Millennial Reading Habits Have Changed the Definition of a Classic

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From Quartzy:

The era of the ubiquitous classic is behind us. The Wind-Up Bird ChronicleRagtime, and Slaughterhouse-Five have had their time in the sun. What would their modern equivalents be? The reason it’s harder to name such tomes is because there’s quantifiably less options to choose from, despite having more books to read.

Since its first publication in 1951, The Catcher in the Rye has sold over 68 million copies, roughly moving a million copies for every year it has lived. In 2007, A Thousand Splendid Suns was published to great acclaim, similar to the reception of J.D. Salinger’s magnum opus. But by comparison, Khaled Hosseini’s novel has only moved nearly 6 million copies, averaging over 500,000 copies per year—half that of Salinger’s.

So what sends J.D. Salinger’s 69-year old novel still flying off the shelves and shrinks a novel that was just as well-received upon publication?

. . . .

Millennials may be the death of classic books. In 1982, a year after millennials began being born, the top of bestseller lists were shared by seven or more authors. By 1988, Tom Wolfe’s Bonfire of the Vanities could only manage eight weeks. A year later, Salman Rushdie had just nine for The Satanic Verses. By 1994, 10 writers were sharing top spot, each book averaging four weeks. And by 2000, 33 authors were sharing time at the top of the list, ensuring no one stayed longer than a week.

. . . .

It’s not that millennials aren’t reading books—in fact, they actually read more than their older counterparts. But they’re reading in different ways. They’re flipping through e-books. They have radical library habits. And, most curiously, women are asserting their literary power. Women read more, yet men still dominate the literary canon. (As an indication, every book mentioned so far in this article was written by a man.) Why should the heavily under-published gender continue to patronize the offending gender? This is a question that millennials seem to be asking.

This is compounded by the fact that publishing is twice as rapid now as it was in the 1950s. The John Grishams and James Pattersons and Stephen Kings and Danielle Steels all run each other’s classics out of town because of the quickfire production schedule of their work. Buoyed by hungry publisher expectations, the simultaneous explosions of their bestsellers mean none of these authors have been able to wield the kind of death grip Boris Pasternak’s Doctor Zhivagohad on the top spot between 1958 and 1959 for 27 weeks. With the exception of Fifty Shades of Gray, The Da Vinci Code, and The Bridges of Madison County, no book since the 1980s has stayed longer than 20 weeks at the top of bestseller list. The rapid pace in which books are now pumped out might be why classics have shorter lives today.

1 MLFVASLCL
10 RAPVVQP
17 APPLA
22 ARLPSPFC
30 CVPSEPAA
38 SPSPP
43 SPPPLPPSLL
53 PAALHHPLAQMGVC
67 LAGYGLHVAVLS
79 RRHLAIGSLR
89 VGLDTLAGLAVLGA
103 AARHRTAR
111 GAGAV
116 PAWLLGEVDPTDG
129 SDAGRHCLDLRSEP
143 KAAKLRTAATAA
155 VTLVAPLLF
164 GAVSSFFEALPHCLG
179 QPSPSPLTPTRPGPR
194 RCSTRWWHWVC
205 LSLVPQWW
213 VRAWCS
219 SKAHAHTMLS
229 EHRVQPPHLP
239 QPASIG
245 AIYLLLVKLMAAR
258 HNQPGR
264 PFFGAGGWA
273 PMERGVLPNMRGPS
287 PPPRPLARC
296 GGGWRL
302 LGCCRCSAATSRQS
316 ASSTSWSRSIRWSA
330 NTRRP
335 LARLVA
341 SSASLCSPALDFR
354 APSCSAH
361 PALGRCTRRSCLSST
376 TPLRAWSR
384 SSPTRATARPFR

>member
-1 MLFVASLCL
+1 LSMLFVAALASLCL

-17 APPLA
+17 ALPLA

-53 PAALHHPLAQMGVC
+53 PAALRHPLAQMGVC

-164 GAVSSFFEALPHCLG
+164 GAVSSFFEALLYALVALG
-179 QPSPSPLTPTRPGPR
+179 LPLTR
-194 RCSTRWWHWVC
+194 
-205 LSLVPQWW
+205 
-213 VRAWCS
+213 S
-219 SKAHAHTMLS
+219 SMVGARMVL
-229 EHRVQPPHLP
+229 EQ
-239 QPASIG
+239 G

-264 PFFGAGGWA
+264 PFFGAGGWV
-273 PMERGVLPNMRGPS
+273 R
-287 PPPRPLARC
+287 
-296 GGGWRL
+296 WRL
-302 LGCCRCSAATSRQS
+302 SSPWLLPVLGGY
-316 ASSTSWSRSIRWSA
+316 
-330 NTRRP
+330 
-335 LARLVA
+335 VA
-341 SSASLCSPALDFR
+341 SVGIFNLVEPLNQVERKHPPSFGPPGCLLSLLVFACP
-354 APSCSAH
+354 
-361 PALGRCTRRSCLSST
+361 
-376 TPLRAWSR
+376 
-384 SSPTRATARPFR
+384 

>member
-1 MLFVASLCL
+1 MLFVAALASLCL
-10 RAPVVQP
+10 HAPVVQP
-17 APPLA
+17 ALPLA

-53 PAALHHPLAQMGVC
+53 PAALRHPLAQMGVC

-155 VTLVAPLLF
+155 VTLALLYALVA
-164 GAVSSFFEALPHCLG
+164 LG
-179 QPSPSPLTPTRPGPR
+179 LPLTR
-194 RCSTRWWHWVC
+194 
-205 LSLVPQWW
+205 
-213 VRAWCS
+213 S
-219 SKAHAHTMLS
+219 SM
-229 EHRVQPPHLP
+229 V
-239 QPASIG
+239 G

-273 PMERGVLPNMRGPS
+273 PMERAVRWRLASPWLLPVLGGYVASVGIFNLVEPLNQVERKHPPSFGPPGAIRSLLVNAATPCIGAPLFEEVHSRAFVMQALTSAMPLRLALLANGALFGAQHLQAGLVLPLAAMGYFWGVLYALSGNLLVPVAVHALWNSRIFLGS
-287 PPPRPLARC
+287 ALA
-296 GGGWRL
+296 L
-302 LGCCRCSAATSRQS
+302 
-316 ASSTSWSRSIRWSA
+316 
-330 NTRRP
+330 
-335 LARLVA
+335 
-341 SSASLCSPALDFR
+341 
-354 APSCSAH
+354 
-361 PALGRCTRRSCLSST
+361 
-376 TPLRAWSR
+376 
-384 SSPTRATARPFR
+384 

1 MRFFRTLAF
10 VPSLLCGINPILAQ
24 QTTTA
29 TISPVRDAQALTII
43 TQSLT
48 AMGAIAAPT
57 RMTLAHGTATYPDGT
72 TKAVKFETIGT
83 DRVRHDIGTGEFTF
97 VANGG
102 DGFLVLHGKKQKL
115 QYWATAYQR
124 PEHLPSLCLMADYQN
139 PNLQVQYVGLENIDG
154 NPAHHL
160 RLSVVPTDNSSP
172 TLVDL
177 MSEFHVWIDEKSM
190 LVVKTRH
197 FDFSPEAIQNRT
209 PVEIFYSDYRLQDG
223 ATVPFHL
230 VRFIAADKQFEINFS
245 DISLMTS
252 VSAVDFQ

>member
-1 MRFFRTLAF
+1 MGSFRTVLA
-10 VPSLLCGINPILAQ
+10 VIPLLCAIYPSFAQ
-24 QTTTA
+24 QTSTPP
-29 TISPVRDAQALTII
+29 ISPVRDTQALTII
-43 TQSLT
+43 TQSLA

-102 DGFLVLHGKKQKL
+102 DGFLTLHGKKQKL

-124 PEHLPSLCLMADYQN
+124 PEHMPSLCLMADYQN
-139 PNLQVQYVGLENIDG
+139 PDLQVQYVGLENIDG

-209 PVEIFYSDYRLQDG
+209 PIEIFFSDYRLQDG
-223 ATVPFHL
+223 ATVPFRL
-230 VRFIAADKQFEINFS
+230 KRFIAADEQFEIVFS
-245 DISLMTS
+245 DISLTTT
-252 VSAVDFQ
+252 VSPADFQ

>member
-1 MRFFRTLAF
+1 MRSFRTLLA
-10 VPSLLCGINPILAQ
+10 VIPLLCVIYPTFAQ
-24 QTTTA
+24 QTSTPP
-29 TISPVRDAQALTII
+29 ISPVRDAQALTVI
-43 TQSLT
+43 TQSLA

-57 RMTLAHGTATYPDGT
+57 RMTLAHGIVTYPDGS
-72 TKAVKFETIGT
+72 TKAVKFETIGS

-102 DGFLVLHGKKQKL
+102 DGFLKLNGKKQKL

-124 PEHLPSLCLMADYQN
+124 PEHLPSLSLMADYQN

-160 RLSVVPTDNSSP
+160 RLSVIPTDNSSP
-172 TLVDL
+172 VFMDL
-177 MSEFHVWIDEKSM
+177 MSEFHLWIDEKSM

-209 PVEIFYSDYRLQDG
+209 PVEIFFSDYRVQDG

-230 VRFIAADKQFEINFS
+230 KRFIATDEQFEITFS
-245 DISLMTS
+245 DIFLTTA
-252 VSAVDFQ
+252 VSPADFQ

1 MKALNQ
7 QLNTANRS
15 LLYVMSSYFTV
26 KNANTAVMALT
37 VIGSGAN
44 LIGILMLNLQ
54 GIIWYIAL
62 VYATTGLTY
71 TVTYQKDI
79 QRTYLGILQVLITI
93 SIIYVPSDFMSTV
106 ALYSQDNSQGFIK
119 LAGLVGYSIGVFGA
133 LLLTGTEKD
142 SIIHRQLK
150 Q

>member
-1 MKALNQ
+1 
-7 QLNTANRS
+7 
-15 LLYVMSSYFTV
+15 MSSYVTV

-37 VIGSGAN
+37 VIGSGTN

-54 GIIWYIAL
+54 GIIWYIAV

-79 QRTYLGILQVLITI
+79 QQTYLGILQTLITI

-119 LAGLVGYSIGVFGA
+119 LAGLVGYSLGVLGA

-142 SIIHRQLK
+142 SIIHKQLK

Link to the rest at Quartzy

19 thoughts on “Millennial Reading Habits Have Changed the Definition of a Classic”

  1. “With the exception of Fifty Shades of Gray, The Da Vinci Code, and The Bridges of Madison County, no book since the 1980s has stayed longer than 20 weeks at the top of bestseller list. The rapid pace in which books are now pumped out might be why classics have shorter lives today.”

    Are they talking about that gamed list that money can buy?

    And I thought a classic was something that kept getting read and enjoyed long after the hoopla was over, like that Harry Potter thingy – which that ‘not really a best sellers list’ took down because it was keeping others from climbing to the top.

    Like Felix says above, I don’t think the OP has any idea what a classic is …

  2. “So what sends J.D. Salinger’s 69-year old novel still flying off the shelves and shrinks a novel that was just as well-received upon publication?”

    Because schools insist on making their students read the Salinger, not the Hosseini. 🙂

  3. “A year later, Salman Rushdie had just nine for The Satanic Verses.”

    And he had the benefit of the Ayatollah putting a fatwa on his head. What in the world does it take to have a lasting bestseller if you can only squeeze a few weeks from something like that?

    • Inventing an entire hidden world of magic wielders in a series of books capable of entrancing 8-year olds and adults.

      Or, inventing an entire world with a fifty thousand year backstory that gets picked up for one of the most expensive, most watched, and most profitable TV series of all time. Dragons help, btw.

      Tough market, huh?

  4. Millennials think the Harry Potter books are classics. That’s the high bar a classic classic has to meet in order to maintain its status as a classic.

    • Harry Potter readership is into its second generation, you know. Many early readers (CA 1997) are by now married with kids and those kids are approaching Potter age.
      And it’s still selling and being discovered by newer, younger readers.

      By most pre-millennial definitions, that makes it an actual “classic classic”, some of which were anointed even faster. GATSBY and GRAPES OF WRATH, TO KILL A MOCKINGBIRD, come to mind, among many.

  5. I love how he/her points out misogyny on publishing but then doesn’t mention ‘To Kill A Mockingbird” at all… in a discussion of classics.

    • Their definition of “classic” really means backlist, not enduring cross-generational masterpieces.

      Try looking at it that way and you see where they’re coming from.

  6. They’re seriously blaming *us* for the loss of “classics” and not, I don’t know, the internet, the indie publishing revolution, or the fact that *everyone* now has a lot more choice in what they read?

    *eyeroll*

    These days, pretty much any article that includes the word “Millennials” is clickbate BS.

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